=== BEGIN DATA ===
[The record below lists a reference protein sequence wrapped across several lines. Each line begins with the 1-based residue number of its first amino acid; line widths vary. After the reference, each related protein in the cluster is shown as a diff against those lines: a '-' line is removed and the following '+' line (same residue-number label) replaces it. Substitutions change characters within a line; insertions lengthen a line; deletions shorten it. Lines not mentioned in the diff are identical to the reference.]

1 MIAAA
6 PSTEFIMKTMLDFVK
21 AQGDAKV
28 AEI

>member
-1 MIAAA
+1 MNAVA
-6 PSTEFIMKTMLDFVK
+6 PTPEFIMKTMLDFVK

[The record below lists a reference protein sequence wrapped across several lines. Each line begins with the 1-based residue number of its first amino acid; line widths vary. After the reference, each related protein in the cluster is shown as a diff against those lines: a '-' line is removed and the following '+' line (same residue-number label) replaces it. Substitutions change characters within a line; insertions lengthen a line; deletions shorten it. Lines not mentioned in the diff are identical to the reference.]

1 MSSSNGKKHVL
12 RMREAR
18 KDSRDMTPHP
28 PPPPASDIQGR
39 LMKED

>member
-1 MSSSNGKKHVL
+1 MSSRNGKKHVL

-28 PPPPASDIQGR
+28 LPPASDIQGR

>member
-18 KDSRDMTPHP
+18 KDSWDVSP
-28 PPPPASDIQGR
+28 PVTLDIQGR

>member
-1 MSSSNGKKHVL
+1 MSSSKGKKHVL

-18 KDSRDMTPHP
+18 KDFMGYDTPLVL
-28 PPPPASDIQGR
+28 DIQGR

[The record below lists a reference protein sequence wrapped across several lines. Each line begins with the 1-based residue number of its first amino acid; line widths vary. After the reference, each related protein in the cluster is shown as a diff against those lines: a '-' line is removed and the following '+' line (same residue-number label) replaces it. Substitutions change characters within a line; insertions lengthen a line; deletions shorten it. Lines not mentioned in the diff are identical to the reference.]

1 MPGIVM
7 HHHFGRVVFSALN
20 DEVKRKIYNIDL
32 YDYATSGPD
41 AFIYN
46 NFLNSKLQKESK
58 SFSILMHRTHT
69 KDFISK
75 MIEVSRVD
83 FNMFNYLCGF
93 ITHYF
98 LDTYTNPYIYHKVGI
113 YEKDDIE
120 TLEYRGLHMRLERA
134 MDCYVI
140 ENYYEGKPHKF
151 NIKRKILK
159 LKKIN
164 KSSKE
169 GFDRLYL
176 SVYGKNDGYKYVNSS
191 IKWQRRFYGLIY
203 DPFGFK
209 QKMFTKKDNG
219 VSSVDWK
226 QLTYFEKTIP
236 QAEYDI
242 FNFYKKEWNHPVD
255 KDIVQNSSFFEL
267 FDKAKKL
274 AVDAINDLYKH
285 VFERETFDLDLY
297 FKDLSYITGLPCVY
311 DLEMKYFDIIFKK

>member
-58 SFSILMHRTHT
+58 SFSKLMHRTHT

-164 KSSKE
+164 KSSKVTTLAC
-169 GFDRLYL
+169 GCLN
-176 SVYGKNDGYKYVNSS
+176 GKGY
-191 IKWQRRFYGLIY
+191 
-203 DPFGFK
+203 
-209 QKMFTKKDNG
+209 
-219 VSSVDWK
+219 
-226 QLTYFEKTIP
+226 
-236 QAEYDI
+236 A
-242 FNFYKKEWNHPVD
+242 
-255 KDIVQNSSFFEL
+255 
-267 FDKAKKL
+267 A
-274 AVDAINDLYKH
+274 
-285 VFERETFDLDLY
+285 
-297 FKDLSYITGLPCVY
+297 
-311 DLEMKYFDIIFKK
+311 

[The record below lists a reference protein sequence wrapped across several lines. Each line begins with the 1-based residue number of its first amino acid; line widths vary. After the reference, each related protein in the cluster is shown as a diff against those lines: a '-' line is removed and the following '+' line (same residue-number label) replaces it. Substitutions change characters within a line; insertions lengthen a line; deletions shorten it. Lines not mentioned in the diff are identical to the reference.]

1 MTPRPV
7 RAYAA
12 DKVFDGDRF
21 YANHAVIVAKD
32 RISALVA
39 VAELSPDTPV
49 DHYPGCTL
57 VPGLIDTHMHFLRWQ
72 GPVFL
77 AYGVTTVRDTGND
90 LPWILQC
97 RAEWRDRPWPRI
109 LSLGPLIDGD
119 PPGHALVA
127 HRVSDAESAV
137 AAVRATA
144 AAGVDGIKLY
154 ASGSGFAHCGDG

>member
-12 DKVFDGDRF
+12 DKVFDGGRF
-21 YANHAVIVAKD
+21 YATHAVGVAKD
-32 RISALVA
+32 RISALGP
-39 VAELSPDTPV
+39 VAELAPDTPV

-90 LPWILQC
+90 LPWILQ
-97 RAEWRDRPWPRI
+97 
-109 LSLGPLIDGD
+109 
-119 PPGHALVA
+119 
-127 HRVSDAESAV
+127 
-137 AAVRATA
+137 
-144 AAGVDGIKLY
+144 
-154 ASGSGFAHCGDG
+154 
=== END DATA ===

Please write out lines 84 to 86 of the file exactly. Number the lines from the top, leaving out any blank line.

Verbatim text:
-219 VSSVDWK
+219 
-226 QLTYFEKTIP